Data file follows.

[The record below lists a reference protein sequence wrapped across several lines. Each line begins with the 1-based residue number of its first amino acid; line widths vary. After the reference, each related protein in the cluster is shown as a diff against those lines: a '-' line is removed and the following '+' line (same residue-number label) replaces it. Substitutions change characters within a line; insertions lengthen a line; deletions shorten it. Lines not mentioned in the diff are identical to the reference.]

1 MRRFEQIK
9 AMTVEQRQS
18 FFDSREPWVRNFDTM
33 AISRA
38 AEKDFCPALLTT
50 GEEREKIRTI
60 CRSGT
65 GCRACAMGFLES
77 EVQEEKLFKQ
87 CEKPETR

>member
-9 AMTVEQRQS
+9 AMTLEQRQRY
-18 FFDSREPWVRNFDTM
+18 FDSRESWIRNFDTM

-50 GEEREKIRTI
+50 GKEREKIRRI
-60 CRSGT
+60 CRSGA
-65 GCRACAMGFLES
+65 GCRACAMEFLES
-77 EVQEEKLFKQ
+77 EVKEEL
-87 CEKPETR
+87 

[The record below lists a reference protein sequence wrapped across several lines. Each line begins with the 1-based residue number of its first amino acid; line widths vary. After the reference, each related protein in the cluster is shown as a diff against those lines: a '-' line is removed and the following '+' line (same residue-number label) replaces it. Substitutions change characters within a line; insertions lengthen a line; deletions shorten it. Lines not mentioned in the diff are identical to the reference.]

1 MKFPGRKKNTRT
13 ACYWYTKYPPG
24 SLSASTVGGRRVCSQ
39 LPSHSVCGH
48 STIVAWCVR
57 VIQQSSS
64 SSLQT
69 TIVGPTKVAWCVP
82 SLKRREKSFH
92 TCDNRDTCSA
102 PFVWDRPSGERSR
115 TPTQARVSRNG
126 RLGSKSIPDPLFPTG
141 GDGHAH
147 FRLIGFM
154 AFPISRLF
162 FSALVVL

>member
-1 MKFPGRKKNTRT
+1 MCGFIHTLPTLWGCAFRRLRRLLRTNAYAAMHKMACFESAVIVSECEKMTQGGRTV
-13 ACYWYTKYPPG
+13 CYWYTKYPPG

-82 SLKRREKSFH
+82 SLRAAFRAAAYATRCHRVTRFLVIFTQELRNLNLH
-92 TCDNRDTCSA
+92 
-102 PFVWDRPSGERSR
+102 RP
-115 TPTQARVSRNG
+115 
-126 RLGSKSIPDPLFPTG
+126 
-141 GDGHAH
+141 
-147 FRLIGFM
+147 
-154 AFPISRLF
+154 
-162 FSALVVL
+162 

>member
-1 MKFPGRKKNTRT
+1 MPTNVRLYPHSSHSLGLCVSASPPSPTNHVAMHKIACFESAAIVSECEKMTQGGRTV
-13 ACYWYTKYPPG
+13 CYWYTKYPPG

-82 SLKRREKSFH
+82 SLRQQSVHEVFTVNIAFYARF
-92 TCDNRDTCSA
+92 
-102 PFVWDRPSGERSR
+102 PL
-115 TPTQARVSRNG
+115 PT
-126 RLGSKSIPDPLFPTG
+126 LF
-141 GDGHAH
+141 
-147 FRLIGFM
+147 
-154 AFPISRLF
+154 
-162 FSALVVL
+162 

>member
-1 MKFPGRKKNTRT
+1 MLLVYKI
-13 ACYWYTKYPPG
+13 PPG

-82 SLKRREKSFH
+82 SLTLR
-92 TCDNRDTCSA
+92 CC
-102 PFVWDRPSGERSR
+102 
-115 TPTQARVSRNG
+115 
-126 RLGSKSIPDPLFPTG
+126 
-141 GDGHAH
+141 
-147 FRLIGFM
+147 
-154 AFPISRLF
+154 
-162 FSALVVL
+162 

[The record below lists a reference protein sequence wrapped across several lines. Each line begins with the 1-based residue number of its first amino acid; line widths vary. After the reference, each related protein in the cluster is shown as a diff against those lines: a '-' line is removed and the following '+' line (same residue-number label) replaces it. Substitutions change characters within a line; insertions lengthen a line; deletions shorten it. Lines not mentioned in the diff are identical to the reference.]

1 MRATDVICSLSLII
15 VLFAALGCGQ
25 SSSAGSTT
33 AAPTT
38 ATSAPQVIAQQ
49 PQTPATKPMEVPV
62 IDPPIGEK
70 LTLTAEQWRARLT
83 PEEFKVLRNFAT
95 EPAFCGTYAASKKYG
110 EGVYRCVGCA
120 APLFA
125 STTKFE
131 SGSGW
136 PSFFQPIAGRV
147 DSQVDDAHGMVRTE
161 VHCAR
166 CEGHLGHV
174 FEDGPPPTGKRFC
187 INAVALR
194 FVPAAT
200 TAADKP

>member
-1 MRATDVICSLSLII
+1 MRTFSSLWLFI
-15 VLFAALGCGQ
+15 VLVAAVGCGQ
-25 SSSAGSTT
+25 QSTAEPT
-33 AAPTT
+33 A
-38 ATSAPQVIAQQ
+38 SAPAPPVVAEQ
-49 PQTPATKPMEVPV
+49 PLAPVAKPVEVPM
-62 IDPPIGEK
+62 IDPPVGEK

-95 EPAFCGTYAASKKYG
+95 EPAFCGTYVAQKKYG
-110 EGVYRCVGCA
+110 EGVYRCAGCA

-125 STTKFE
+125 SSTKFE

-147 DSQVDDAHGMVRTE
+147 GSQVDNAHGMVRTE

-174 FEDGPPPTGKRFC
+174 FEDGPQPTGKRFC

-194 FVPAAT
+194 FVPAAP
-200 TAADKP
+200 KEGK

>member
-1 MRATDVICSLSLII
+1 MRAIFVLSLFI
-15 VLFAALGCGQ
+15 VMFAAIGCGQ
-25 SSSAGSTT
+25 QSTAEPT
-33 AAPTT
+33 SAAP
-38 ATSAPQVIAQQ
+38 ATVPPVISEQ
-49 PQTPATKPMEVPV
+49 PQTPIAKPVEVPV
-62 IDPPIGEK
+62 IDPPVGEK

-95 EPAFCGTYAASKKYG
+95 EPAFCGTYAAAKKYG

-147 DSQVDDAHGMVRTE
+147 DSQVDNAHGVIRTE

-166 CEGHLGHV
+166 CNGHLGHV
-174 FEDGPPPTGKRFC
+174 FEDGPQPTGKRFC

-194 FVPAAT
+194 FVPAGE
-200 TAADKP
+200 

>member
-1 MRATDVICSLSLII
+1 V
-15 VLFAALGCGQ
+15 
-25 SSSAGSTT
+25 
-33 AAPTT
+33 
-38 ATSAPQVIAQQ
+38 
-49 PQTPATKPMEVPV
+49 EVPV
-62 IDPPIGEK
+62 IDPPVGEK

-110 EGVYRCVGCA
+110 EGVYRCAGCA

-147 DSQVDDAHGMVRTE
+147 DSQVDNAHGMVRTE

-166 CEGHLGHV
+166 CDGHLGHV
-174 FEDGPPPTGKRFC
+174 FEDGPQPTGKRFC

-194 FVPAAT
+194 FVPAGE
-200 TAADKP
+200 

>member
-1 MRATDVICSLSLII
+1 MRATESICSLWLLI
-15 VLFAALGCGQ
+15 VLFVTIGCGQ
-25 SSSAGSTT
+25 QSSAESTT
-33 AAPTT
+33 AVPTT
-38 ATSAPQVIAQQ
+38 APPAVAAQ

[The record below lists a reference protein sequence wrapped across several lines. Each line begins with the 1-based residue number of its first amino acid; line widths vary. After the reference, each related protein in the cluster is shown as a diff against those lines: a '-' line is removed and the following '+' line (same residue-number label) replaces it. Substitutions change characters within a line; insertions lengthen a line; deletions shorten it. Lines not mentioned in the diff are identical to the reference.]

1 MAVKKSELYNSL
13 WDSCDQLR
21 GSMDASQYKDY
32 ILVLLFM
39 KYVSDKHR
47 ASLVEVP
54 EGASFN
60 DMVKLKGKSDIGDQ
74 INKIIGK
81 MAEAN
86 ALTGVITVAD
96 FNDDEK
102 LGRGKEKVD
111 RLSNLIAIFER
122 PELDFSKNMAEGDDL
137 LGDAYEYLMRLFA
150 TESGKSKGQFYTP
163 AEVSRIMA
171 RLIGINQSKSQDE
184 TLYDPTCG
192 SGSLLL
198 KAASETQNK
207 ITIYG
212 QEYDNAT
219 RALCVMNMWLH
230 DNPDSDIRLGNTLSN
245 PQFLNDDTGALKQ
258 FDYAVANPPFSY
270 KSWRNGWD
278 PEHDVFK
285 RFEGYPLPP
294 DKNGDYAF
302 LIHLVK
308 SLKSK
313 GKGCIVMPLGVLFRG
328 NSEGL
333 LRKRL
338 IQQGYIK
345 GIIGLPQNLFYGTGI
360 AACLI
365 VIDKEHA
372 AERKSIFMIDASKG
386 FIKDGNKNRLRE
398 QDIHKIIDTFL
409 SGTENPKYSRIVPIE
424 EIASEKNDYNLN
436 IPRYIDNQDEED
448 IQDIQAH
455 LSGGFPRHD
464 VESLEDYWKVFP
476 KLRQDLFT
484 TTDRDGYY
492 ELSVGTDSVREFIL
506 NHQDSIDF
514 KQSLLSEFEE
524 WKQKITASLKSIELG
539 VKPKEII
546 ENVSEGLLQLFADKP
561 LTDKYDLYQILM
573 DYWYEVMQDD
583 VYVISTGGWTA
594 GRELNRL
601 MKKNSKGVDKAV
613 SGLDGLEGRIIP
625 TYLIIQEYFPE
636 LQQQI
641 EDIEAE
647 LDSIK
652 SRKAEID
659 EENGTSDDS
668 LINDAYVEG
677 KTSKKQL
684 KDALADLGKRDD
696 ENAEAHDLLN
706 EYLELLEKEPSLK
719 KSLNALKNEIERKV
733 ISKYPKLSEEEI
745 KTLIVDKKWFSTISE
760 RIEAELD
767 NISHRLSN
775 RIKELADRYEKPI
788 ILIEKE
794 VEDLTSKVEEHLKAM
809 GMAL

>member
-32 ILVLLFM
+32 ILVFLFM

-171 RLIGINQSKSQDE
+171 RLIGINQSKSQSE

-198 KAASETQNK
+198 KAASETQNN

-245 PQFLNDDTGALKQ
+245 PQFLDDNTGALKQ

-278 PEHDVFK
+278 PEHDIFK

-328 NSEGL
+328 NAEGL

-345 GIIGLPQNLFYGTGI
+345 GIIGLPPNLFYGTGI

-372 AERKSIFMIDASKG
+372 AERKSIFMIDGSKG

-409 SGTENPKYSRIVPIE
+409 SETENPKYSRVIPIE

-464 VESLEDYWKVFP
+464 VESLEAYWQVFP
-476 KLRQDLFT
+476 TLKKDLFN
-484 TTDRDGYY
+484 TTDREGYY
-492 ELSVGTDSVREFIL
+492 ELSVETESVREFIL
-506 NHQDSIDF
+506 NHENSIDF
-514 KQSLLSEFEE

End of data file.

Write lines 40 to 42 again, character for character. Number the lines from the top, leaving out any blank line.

126 RLGSKSIPDPLFPTG
141 GDGHAH
147 FRLIGFM